Sunday, 22 January 2012

Respect to Microsoft

I was delighted to have received a tweeted apology from a product manager at Microsoft  in response to my blog post about  Microsoft closing my SkyDrive account,  behaving like the Parisian police did in 1917.

I also received a personal email outlining Microsoft’s policy and how they had mistakenly applied it in my case.

I had further  correspondence with the product manager  on the subject of what Microsoft calls ‘established’ works of art. In which he described the ‘delicate balance’ Microsoft needs to take in dealing with 140+ countries on exactly what is and what is not obscene content – they are ‘constantly learning’ and, in  my case they had ‘made a mistake.’

I do have some empathy as I recall when providing SMS subscription services for a UK mobile operator, in 2000.  I was castigated by the operator’s  product manager for allowing a joke to go out to several thousand subscribers which  had the word 'school' spelt as 'skool'. Corporate monoliths such as Microsoft, mobile operators and others have to maintain ‘standards’, however these standards must reflect the times, if they are not to lose touch with their users.

What’s so refreshing with my case is the speed and candor with which Microsoft handled the situation, the tweet and subsequent correspondence clearly indicate that a monolith can have a human face, so respect to Microsoft they evidently want to keep in touch with the times and their users.

BTW My SkyDrive is open now and I am using it freely. At the risk of being accused of being a sycophant it is great value: 25GB on line  plus 5GB sync making 30GB  for free.  With Google you ‘only’ have 9GB  free – I have to pay  5$/yr for my extra 20GB 

Further Google’s memory usage calculation across its services Gmail, Docs, and Picasa is complex,  Microsoft's approach is much simpler so, for me Microsoft's SkyDrive tops Google’s Docs

Tuesday, 17 January 2012

Microsoft (2012) , The Parisian Police (1917) and A Nude: Plus ça change, plus c'est la même chose

Having only just begun to enjoy the many features of Microsoft's SkyDrive has over Google Docs I was shocked, confused and latterly angry to find Microsoft  had unilaterally and without notice closed my SkyDrive account.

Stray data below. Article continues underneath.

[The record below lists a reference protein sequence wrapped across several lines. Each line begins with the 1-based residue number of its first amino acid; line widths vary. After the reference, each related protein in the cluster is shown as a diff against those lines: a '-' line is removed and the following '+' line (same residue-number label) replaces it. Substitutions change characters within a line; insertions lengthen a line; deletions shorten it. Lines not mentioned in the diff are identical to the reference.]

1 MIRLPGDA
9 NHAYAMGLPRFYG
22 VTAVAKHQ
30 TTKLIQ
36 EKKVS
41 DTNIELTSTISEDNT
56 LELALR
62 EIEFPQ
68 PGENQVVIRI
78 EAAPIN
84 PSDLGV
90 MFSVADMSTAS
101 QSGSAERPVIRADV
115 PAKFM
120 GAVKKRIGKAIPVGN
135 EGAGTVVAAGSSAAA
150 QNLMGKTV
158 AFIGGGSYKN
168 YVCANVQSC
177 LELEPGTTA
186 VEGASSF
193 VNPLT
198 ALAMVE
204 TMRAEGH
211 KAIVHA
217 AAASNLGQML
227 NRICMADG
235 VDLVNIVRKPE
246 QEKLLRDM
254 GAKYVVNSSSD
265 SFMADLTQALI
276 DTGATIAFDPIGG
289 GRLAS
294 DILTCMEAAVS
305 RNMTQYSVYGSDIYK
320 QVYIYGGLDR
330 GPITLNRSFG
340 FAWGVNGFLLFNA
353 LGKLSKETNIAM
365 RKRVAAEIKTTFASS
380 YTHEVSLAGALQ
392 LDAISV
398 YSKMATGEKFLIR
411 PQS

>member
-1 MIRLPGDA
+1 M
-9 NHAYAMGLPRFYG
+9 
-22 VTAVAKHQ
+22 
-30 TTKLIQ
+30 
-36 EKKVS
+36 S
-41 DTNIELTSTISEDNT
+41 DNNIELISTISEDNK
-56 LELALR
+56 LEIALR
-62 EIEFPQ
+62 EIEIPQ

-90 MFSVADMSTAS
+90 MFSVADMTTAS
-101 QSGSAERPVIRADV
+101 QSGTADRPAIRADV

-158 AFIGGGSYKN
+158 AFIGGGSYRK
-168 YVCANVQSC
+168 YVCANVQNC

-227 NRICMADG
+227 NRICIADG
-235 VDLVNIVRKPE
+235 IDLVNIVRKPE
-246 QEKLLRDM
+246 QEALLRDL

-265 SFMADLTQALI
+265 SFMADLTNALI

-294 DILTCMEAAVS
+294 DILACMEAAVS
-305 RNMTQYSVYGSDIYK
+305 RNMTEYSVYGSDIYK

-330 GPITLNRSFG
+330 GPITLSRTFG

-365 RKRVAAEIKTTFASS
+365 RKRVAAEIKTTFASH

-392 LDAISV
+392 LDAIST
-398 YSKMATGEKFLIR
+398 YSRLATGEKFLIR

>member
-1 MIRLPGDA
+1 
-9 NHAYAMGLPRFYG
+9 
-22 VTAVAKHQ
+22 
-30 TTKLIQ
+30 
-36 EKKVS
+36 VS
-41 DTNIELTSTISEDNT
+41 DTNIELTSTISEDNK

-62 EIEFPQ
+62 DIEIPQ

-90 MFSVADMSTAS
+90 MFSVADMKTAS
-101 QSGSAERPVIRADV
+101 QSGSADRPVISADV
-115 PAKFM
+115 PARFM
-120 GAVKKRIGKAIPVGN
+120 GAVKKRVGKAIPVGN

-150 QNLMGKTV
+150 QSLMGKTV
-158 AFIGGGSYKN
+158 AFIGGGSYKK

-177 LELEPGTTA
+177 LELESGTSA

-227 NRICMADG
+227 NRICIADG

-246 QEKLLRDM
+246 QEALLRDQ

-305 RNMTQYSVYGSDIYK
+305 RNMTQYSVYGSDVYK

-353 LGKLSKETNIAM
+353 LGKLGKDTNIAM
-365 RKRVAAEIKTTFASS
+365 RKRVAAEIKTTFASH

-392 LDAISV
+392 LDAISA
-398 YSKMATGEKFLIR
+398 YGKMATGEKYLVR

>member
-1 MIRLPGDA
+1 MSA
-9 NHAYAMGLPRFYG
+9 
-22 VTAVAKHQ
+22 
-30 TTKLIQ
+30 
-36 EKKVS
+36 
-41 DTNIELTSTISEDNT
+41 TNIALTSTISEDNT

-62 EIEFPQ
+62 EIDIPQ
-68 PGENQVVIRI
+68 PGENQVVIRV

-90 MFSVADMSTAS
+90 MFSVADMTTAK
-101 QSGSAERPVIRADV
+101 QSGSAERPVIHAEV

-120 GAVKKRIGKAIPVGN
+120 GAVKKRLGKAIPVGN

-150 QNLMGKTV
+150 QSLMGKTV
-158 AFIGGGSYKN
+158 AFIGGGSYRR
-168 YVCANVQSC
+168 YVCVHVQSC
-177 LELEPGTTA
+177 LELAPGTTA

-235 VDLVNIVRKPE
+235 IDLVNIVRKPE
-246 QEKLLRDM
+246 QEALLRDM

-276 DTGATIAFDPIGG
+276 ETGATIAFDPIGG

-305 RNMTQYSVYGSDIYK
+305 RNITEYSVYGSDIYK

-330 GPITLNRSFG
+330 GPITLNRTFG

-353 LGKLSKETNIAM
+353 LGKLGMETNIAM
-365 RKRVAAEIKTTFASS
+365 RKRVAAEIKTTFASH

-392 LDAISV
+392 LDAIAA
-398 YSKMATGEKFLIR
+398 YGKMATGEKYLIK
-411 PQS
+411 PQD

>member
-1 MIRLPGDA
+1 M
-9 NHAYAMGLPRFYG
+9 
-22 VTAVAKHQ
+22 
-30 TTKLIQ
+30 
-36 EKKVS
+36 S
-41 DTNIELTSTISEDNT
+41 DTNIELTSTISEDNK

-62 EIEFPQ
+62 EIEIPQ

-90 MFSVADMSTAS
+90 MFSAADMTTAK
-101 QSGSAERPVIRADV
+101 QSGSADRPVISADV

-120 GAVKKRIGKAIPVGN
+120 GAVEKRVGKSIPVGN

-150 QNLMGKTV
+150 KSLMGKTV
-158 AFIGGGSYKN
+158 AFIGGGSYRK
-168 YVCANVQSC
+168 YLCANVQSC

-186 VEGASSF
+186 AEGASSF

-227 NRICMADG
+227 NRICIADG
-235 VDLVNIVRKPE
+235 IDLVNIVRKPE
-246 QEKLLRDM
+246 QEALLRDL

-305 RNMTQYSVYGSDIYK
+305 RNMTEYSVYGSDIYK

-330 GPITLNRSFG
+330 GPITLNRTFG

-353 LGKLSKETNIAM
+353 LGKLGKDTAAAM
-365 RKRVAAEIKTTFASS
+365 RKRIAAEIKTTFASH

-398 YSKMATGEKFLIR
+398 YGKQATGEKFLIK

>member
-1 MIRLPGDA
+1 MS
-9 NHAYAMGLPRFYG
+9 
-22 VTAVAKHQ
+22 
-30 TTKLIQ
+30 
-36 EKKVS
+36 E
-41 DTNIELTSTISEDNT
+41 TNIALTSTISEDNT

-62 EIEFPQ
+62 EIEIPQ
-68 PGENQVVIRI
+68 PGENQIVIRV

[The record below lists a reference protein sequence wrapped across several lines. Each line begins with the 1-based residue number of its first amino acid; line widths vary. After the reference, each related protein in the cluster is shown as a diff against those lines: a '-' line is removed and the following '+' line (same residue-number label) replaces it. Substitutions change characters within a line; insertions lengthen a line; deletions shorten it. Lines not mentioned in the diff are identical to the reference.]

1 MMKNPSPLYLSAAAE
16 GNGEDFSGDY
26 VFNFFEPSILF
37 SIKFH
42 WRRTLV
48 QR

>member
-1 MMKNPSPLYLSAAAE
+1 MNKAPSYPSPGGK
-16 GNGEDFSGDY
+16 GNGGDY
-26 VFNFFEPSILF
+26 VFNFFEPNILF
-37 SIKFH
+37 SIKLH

I was invited to re-apply to have my  SkyDrive  reactivated, which I did immediately. There followed an anxious wait for their response which came 24 hours later from  “Kyla” at Windows Live SkyDrive Customer Support.

Kyla gave me 48hours to remove all images which violate Microsoft’s SkyDrive Code of Conduct ,  Helpfully telling me:
Here’s an example of what needs to be removed :
LiveFolders/Trip2London/From the iPhone/IMG_0311.JPG

Reclining Nude, 1917, Amedeo Modigliani , Oil on canvas
On My SkyDrive as LiveFolders/Trip2London/From the iPhone/IMG_0311.JPG

My shock  turned to  confusion  as this reply was of no help at all in understanding exactly what images Kyla wanted me to remove. It was an 'example' indicating there were others that violated the Code of Conduct.

The Code of Conduct is so openly worded I was left to consider each and every picture of myself, partner  and friends on a Greek beach in swimming costumes –  were they partial nudity as defined in Microsoft's Code of Conduct?
You will not upload, post, transmit, transfer, distribute or facilitate distribution of any content (including text, images, sound, video, data, information or software) or otherwise use the service in a way that: